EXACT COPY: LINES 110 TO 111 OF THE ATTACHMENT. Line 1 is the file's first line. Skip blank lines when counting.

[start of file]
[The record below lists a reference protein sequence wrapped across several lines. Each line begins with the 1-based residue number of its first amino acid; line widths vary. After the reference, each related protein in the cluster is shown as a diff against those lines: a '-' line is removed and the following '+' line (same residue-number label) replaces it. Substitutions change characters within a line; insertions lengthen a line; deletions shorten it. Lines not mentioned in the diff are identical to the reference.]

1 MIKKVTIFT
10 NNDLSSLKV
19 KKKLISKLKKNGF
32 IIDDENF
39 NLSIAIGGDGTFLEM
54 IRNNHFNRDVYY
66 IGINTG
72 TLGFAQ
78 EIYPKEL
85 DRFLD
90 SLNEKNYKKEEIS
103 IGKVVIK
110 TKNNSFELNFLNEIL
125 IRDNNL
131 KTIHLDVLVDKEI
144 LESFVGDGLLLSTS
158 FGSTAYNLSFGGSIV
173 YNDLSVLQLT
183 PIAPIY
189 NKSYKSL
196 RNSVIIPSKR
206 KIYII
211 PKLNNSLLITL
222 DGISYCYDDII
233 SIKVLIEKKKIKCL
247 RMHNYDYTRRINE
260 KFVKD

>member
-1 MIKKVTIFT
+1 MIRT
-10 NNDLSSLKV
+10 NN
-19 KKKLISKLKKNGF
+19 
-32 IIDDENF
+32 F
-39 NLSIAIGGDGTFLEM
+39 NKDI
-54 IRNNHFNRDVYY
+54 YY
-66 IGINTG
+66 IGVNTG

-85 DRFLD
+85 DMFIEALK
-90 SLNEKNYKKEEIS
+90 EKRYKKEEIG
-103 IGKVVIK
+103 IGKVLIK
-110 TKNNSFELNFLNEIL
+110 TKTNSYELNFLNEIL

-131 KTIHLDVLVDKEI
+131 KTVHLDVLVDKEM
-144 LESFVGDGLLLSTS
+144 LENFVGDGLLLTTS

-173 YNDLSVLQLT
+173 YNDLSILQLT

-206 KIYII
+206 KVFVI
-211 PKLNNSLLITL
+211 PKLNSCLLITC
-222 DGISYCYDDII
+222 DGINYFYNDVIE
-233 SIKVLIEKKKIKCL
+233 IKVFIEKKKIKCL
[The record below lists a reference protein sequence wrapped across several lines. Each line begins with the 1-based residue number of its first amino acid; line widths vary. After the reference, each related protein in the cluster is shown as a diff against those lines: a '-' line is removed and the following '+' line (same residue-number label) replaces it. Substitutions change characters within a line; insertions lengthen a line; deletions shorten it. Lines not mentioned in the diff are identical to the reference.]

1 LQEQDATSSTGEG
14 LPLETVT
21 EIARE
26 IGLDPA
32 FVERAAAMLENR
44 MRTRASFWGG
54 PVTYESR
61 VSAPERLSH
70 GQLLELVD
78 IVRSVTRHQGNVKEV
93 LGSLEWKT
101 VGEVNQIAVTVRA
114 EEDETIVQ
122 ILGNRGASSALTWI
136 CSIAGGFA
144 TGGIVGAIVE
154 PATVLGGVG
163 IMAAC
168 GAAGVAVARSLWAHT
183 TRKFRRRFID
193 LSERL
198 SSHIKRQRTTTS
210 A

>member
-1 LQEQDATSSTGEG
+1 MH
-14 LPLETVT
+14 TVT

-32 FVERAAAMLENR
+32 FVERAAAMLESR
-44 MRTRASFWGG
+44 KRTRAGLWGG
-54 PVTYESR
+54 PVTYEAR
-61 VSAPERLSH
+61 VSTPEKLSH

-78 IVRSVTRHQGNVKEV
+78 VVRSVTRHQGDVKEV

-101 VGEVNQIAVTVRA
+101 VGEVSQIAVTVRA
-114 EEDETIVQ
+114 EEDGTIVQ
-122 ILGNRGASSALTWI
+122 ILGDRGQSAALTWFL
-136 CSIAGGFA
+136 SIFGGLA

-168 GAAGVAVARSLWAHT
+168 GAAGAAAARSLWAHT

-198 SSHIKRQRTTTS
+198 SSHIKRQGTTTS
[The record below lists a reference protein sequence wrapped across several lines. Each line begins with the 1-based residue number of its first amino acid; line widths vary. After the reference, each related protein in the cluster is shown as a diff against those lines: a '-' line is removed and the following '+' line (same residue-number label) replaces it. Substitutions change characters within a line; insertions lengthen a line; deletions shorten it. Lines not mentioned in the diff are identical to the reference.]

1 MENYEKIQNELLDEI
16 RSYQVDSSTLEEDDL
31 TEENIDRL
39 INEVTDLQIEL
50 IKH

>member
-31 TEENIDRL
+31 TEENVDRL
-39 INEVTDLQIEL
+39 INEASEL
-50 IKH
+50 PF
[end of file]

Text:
+122 ILGDRGQSAALTWFL
-136 CSIAGGFA